Herye Definition

14thC, Geoffrey Chaucer, The Clerk's Prologue and Tale, 2002, Marion Wynne-Davies (edit), The Tales of The Clerk and The Wife of Bath, page 94,
And whan that folk it to his fader tolde, / Nat oonly he, but al his contree merye / Was for this child, and God they thanke and herye.
14thC, William de Shoreham, 1851, Early English Poetry, Ballads and Popular Literature of the Middle Ages, Volume 28, Percy Society, page 117,
Thyse aungeles heryeth here wyth stevene, / Ase he hys hare quene of he[ve]ne.
1563, John Foxe, 1851, Fox's Book of Martyrs: The Acts and Monuments of the Church, Volume 1, page 563,
And Lord God, what herying is it to bilden thee a church of dead stones, and robben thy quicke churches of their bodilich liuelood?
1579, Edmund Spenser, The Shepheardes Calender: November, 2012, Marie Loughlin, Sandra Bell, Patricia Brace (editors), The Broadview Anthology of Sixteenth-Century Poetry and Prose, page 797,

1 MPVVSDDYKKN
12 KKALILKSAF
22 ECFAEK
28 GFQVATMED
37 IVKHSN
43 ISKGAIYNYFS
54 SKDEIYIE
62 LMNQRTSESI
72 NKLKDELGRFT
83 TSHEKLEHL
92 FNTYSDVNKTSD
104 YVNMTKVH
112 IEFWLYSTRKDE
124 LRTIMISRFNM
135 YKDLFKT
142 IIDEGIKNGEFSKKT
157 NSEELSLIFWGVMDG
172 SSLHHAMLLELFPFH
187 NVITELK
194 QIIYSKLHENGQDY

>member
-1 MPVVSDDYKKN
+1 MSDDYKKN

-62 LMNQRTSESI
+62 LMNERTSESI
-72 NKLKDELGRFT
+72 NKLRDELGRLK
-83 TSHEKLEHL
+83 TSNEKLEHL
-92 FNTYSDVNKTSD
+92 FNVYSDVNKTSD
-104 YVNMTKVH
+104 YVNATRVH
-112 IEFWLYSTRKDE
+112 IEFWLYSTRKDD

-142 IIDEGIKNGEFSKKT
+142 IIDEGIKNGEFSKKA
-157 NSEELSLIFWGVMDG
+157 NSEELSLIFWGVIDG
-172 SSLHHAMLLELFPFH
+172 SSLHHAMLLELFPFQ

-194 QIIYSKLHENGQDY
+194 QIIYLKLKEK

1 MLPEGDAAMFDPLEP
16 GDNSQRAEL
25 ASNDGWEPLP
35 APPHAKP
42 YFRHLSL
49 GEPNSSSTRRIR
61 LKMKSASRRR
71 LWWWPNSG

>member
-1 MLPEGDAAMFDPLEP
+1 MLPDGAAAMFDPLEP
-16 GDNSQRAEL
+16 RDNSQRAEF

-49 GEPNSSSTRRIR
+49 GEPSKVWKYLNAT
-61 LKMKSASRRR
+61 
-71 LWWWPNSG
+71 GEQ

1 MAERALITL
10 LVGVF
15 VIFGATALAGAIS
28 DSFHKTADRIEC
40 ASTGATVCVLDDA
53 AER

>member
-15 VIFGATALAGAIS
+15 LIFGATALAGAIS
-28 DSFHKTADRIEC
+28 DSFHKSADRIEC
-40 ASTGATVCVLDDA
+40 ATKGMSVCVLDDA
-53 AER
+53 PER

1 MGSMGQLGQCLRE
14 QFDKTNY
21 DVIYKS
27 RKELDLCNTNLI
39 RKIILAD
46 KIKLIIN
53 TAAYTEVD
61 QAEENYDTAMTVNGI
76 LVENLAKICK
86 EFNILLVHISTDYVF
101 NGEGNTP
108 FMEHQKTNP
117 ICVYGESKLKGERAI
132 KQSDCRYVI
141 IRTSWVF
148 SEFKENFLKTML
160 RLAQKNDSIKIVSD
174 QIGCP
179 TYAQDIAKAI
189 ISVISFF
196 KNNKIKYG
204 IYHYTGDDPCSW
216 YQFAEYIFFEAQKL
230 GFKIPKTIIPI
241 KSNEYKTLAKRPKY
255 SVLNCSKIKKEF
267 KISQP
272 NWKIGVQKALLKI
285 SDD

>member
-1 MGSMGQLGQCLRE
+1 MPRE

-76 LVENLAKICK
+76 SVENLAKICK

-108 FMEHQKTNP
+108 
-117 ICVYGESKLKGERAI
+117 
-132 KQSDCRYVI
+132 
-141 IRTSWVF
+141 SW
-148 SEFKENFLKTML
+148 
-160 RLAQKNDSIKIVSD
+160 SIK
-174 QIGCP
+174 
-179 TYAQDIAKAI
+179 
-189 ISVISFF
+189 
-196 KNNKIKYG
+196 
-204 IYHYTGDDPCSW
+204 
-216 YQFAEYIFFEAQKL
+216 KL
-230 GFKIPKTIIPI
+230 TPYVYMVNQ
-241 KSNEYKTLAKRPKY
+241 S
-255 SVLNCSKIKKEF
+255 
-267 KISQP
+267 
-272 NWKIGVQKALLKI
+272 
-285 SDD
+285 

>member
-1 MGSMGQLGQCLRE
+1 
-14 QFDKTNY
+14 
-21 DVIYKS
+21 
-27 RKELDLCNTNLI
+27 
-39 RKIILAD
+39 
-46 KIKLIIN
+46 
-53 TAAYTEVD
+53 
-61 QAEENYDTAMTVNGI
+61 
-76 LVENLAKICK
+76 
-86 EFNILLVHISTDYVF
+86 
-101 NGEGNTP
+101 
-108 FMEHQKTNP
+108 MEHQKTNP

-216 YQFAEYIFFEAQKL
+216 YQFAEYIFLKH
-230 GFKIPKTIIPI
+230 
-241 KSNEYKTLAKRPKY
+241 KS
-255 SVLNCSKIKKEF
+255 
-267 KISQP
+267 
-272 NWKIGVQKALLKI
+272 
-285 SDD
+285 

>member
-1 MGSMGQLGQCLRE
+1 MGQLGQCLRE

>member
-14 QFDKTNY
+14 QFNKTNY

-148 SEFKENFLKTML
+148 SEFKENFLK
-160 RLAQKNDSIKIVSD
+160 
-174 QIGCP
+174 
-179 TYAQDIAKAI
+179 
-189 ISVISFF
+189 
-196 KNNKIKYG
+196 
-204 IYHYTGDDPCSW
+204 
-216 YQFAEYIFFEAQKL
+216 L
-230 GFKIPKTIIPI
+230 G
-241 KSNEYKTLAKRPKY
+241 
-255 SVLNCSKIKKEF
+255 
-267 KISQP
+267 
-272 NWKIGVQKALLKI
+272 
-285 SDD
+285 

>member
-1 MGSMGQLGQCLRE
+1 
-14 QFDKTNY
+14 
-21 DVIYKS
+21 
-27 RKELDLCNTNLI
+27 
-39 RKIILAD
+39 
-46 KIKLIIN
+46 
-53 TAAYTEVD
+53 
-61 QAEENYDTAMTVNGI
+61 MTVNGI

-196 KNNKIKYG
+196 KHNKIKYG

Thenot, now nis the time of merimake. / Nor Pan to herye, nor with love to playe.

Origin of Herye

  • From Middle English heryen, herien, from Old English herian (“to extol, praise, commend, help”), from Proto-Germanic *hazjaną (“to call, praise”), from Proto-Indo-European *ḱens- (“to speak in a florid, solemn style, attest, witness”). Cognate with Middle High German haren (“to call, shout”), Gothic (hazjan, “to praise”), Latin cēnseō (“inspect, appraise, estimate”, verb), Latin cēnsus (“estimation”); see censor, census.

    From Wiktionary

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